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Pseudogospels and Hype
Wannabe/Newbie Anglican ^ | 4/07/2005 | Mark Marshall

Posted on 04/07/2006 5:15:00 PM PDT by sionnsar

Well what do you know. Another pseudogospel, namely the Gospel of Judas, has been dug up from the ancient circular file and is now being flogged by tendentious media hype.

Look, I find noncanonical writings interesting. Heck, I own the two volume Old Testament Pseudepigrapha by Dr. James Charlesworth (a prof of mine during my Duke days, by the way) . . . and I’ve actually read some of it! And such writings give interesting insight into the religious isms and spasms of their day.

But to flog the Gospel of Judas and such as undermining the validity and historicity of scripture or somehow revealing some new truth about Jesus is bunk. All the Gospel of Judas reveals is that every age has its dissidents and revisionists . . . which isn’t much of a revelation.

And as The Pontificator points out, it also reveals how gullible people are.

I can hardly wait until the DaVinci Code movie comes out.

TOPICS: Current Events; Skeptics/Seekers
KEYWORDS: elainepagels; epigraphyandlanguage; gnosticgospels; gnosticism; godsgravesglyphs; gospelofjudas; judas; judasiscariot; letshavejerusalem
Another Hidden Gospel and the Hunger for an Esoteric Jesus

The silly fuss about the Gospel of Judas has reminded me of a book that needs wider publicity: Hidden Gospels: How the Search for Jesus Lost Its Way (2001) by Philip Jenkins. Jenkins is Professor of History and Religious Studies at Pennsylvania State University. I believe he is an Episcopalian.

Jenkins is a distinguished historian, but he is not a biblical scholar, which is what makes this book particularly helpful. He does not live in the myopic world of New Testament studies and so is able to see matters from a much wider, untendentious perspective.

Despite the claims of their advocates, the problems with taking the hidden gospels as historical sources are, or should be, self-evident. The idea that these documents have opened a window on the earliest days of Christianity stands or falls on whether they were written at a primitive stage in that story, and much depends on determining the dates at which these texts were written. The scholarly literature offers a very broad range of datings for these texts, but the consensus is that most of the works found at Nag Hammadi belong to the late second and third centuries. This is much later than the canonical gospels, on which the Gnostic works can often be clearly shown to depend. While the Gnostic texts are ancient, their value as independent sources of information is questionable, so that the canonical gospels really are both more ancient and authoritative than virtually all their rivals.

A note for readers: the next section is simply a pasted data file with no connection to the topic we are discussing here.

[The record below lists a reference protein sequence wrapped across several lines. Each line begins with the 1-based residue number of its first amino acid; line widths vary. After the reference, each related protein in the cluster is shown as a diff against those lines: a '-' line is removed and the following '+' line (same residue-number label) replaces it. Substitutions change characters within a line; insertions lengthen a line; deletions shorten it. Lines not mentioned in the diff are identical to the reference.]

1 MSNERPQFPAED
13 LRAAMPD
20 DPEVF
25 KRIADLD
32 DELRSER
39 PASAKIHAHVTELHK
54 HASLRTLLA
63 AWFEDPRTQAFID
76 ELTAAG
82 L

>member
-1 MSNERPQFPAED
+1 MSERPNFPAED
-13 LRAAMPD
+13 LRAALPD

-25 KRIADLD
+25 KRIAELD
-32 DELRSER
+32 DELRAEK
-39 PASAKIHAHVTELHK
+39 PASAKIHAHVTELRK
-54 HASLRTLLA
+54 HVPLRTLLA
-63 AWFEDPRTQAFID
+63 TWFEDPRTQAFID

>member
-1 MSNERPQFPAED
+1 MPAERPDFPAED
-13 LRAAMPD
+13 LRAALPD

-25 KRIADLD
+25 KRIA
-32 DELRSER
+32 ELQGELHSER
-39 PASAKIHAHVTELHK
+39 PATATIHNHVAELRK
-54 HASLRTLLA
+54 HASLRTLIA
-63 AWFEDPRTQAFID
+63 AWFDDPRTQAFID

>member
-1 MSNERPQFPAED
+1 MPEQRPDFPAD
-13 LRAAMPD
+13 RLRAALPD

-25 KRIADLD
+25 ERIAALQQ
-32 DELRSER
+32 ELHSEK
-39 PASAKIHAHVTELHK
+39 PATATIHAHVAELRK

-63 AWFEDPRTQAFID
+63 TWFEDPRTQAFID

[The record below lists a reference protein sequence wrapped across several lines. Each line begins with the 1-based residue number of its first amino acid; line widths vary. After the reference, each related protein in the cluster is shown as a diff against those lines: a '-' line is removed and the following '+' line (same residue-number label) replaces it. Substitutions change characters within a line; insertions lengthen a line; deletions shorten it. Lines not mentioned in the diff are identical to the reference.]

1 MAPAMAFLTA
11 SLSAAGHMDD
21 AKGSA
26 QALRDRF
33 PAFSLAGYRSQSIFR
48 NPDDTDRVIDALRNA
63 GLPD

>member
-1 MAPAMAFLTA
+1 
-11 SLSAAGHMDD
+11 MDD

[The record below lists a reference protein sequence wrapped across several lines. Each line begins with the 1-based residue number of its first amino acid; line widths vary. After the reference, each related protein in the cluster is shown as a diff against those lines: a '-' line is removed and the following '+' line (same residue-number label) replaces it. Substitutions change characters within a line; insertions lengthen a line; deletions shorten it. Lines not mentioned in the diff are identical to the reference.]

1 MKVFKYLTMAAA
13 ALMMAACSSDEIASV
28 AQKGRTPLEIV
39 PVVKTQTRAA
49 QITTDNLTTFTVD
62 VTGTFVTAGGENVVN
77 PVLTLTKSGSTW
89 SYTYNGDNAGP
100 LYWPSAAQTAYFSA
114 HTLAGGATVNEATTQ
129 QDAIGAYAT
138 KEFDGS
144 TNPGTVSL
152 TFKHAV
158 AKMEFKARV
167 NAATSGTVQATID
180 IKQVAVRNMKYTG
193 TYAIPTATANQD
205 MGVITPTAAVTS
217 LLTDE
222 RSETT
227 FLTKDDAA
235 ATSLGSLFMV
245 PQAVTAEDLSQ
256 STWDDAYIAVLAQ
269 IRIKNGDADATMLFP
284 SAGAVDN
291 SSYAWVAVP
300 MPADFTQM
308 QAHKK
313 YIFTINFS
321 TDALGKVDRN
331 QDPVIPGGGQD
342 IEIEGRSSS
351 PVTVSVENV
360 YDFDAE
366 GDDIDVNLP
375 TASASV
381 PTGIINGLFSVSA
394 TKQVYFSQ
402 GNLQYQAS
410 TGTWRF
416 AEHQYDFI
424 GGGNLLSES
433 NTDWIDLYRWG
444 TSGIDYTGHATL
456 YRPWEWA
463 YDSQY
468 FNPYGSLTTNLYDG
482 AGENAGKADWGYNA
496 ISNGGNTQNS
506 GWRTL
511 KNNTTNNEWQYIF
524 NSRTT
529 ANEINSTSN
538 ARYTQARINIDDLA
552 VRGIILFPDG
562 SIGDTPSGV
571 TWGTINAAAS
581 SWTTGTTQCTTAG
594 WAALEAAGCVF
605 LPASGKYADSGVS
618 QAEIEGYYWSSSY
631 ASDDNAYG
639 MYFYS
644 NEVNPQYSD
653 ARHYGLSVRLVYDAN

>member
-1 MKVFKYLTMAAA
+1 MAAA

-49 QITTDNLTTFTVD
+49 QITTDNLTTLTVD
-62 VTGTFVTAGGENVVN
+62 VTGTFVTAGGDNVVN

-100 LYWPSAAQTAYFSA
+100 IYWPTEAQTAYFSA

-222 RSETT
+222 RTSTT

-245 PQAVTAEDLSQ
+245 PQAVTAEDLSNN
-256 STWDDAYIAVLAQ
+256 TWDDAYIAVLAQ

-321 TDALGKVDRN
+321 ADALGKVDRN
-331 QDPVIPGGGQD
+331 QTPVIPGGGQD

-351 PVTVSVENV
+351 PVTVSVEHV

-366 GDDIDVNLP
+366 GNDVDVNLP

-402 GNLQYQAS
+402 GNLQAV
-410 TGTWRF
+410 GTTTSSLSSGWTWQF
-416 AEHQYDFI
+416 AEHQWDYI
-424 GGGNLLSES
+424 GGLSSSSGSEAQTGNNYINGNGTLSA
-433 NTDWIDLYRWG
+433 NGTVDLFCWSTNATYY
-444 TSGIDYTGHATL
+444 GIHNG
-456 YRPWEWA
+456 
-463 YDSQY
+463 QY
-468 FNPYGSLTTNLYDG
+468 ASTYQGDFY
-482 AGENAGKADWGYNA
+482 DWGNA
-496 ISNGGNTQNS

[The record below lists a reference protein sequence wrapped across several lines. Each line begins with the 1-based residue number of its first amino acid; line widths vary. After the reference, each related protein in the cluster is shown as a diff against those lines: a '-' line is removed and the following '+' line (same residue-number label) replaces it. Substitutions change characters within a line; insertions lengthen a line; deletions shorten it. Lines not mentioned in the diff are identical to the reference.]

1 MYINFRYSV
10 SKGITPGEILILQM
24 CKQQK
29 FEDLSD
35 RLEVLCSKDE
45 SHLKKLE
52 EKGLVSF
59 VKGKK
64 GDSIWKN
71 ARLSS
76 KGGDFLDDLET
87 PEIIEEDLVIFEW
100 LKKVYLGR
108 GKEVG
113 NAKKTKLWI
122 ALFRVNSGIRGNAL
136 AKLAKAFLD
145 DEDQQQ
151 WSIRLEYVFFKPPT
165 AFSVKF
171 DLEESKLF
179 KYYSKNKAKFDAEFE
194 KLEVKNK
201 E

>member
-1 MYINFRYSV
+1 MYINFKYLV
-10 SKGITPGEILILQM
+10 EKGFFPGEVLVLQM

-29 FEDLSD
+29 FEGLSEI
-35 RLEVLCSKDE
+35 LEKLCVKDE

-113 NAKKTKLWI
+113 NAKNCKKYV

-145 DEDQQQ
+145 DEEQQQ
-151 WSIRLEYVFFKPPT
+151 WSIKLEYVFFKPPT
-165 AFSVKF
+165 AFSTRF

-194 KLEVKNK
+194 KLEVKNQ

Far from being the alternative voices of Jesus’ first followers, most of the lost gospels should rather be seen as the writings of much later dissidents who broke away from an already established orthodox church. This is not a particularly controversial statement, despite the impression that we may get from much recent writing on the historical Jesus. The late character of the alternative texts is crucial to matters of historicity and reliability. Historical research is as good as the sources on which it relies, and to the extent that the latest quest for the historical Jesus is founded on the hidden gospels, that endeavor is fatally flawed….

For the same reasons of history and chronology, it is difficult to see the hidden gospels as crucial new sources about the development of the church, or the relationship betwen orthodoxy and heresy. These texts depict a world of individualistic mystics and magi whose unfettered speculations are unconstrained by ecclesiastical structures, and it is common to suggest that this freewheeling situation represented a primitive reality which was ultimately destroyed by the emerging hierarchical church. But the institutional church was by no means an oppressive latercomer, and was rather a very early manifestation of the Jesus movement. We have a good number of genuinely early documents of Christian antiquity from before 125, long before the hidden gospels were composed, and these give us a pretty consistent picture of a church which is already hierarchical and liturgical, which possesses an organized clergy, and which is very sensitive to matters of doctrinal orthodoxy. Just as the canonical gospels were in existence before their heterodox counterparts, so the orthodox church did precede the heretics, and by a comfortable margin. And for all its flaws, that church has by far the best claim to a direct inheritance from the apostolic age. Despite all the recent discoveries, the traditional model of Christian history has a great deal more to recommend it than the revisionist accounts.